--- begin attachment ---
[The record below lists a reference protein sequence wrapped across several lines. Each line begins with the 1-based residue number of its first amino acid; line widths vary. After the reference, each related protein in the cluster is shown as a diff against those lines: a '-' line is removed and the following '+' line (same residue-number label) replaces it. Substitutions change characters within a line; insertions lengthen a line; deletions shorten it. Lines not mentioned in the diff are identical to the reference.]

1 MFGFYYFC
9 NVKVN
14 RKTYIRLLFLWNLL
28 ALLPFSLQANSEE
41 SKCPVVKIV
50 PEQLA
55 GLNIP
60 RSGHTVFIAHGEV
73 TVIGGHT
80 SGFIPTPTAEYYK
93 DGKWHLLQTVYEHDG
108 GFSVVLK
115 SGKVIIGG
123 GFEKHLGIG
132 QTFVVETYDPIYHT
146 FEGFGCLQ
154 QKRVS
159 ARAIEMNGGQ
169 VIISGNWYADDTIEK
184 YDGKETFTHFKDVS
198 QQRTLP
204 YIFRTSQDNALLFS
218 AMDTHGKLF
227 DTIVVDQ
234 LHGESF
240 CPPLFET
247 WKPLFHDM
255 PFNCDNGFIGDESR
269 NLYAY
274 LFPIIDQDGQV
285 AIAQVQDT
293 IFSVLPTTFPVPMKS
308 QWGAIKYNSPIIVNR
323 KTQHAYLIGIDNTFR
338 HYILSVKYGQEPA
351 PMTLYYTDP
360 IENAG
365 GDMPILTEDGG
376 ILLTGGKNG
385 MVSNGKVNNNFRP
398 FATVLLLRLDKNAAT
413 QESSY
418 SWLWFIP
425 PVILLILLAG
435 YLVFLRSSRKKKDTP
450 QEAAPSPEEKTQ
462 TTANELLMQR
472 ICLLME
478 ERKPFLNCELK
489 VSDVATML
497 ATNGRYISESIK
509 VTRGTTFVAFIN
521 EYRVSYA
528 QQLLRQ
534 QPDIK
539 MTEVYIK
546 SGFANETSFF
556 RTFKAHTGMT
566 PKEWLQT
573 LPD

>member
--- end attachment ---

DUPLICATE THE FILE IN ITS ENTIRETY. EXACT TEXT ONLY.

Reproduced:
[The record below lists a reference protein sequence wrapped across several lines. Each line begins with the 1-based residue number of its first amino acid; line widths vary. After the reference, each related protein in the cluster is shown as a diff against those lines: a '-' line is removed and the following '+' line (same residue-number label) replaces it. Substitutions change characters within a line; insertions lengthen a line; deletions shorten it. Lines not mentioned in the diff are identical to the reference.]

1 MFGFYYFC
9 NVKVN
14 RKTYIRLLFLWNLL
28 ALLPFSLQANSEE
41 SKCPVVKIV
50 PEQLA
55 GLNIP
60 RSGHTVFIAHGEV
73 TVIGGHT
80 SGFIPTPTAEYYK
93 DGKWHLLQTVYEHDG
108 GFSVVLK
115 SGKVIIGG
123 GFEKHLGIG
132 QTFVVETYDPIYHT
146 FEGFGCLQ
154 QKRVS
159 ARAIEMNGGQ
169 VIISGNWYADDTIEK
184 YDGKETFTHFKDVS
198 QQRTLP
204 YIFRTSQDNALLFS
218 AMDTHGKLF
227 DTIVVDQ
234 LHGESF
240 CPPLFET
247 WKPLFHDM
255 PFNCDNGFIGDESR
269 NLYAY
274 LFPIIDQDGQV
285 AIAQVQDT
293 IFSVLPTTFPVPMKS
308 QWGAIKYNSPIIVNR
323 KTQHAYLIGIDNTFR
338 HYILSVKYGQEPA
351 PMTLYYTDP
360 IENAG
365 GDMPILTEDGG
376 ILLTGGKNG
385 MVSNGKVNNNFRP
398 FATVLLLRLDKNAAT
413 QESSY
418 SWLWFIP
425 PVILLILLAG
435 YLVFLRSSRKKKDTP
450 QEAAPSPEEKTQ
462 TTANELLMQR
472 ICLLME
478 ERKPFLNCELK
489 VSDVATML
497 ATNGRYISESIK
509 VTRGTTFVAFIN
521 EYRVSYA
528 QQLLRQ
534 QPDIK
539 MTEVYIK
546 SGFANETSFF
556 RTFKAHTGMT
566 PKEWLQT
573 LPD

>member